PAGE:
Without accessories, a room lacks depth and character. But how to choose the right ones?
The wall of is painted, the rug is rolled out, furniture is installed. So why do not you feel that the living room was completed? It is not so.
What it needs are decorative accessories - pillow and throw, tray and bowl, stack of books, maybe plants or two - to make it look fun and attractive. New York interior designer, Alyssa Kapito, says: "There is no depth and personality that only those elements can bring."
Trick is to find the right accessory it is harder than it looks. I asked the interior designer for advice.
Make a Plan
Considering them as collections, Mr. Kapito proposed. "The house should be like Gesamtkunstwerk," she said. "Everything should work, everything must be thoughtful."
That's why it is not enough to simply purchase eye-catching items in the decoration of the living room. Interior designer Manhattan, Kevin Dumais, says: "Since we are organizing plans for different rooms, we will amplify and emphasize the overall color palette, look for fabrics that may further develop the atmosphere that is going to call further Pillow upon.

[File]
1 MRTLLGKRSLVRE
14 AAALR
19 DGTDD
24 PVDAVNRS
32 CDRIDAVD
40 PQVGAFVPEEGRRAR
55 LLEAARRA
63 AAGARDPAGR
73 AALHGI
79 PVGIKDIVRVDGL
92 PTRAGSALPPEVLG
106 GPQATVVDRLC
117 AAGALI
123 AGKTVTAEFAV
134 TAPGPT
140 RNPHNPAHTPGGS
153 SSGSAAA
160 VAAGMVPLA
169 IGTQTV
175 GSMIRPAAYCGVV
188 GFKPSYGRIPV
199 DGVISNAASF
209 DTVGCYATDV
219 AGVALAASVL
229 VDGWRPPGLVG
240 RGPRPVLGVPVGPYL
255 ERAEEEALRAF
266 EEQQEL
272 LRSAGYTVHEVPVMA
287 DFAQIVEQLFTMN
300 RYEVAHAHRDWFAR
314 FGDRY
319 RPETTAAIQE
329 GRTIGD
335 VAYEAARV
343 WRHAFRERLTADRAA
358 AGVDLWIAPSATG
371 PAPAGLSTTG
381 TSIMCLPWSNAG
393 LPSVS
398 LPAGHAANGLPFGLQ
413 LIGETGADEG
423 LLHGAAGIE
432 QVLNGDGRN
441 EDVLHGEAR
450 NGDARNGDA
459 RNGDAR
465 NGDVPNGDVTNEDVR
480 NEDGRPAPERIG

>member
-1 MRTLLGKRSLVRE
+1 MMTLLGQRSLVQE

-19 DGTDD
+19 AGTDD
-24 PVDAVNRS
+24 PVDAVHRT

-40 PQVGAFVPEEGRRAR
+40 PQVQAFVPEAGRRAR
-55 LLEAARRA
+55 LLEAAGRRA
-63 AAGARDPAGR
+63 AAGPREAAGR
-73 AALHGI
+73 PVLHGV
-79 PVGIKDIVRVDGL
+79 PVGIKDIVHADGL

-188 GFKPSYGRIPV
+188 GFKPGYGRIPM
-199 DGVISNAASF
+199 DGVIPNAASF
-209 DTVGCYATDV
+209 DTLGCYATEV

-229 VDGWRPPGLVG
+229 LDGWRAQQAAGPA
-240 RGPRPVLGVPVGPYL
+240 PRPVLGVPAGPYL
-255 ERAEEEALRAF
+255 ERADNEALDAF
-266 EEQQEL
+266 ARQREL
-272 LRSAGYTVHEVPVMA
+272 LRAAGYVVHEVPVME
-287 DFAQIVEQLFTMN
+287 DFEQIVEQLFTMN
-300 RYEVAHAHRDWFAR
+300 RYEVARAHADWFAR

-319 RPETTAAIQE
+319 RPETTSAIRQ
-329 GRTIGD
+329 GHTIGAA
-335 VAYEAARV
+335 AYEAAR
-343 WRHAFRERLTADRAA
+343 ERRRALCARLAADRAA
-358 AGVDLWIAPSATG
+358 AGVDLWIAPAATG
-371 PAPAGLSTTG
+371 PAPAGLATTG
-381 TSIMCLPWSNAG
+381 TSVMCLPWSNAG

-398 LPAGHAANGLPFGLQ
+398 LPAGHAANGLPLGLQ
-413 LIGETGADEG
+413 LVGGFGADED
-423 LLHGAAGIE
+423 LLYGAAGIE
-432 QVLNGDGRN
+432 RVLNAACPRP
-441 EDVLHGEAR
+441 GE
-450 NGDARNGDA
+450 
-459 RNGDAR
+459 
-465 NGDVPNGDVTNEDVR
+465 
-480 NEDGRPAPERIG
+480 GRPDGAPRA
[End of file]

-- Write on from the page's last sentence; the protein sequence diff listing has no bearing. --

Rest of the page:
Shawn Handerson, a designer known for comfortable, pared-down interiors, said that before he buys any accessories, he figures out which ones are needed where. “I get very detailed about it, and draw items into the furniture plan,” Mr. Henderson said. “I draw a collection of things on each end table next to the sofa, and on the coffee table,” to study how the various items will work together.
Choose a Color Scheme
Accessories can be harmonized with the overall color scheme of the room for a calm, coherent appearance, or deliver contrastive colors and pattern punches to activate the space.
For example, in an apartment in West Village, Manhattan, Kapito has a pillow covered with Holland & Sherry textured off-white cloth and a relaxing shade of camel colored cashmere throws on a tanned sofa The vase and container of Earth color sculpture I used at.
"It is kind to the eyes and it is easy," she said, "When working in neutral it is important to put as many different textures in the room as possible," he added.
Designer, who worked at the house of Short Hills in New Jersey, Fonggary took the opposite approach. She used walls, sofas, settled gray on rugs, vibrant pink color for stools and lamps, acid yellow for throws, and pipes for pillows. She said that the goal was "to make it vibrant, electric and exciting." "This is just a little cloth, but Acid Yellow steals the show.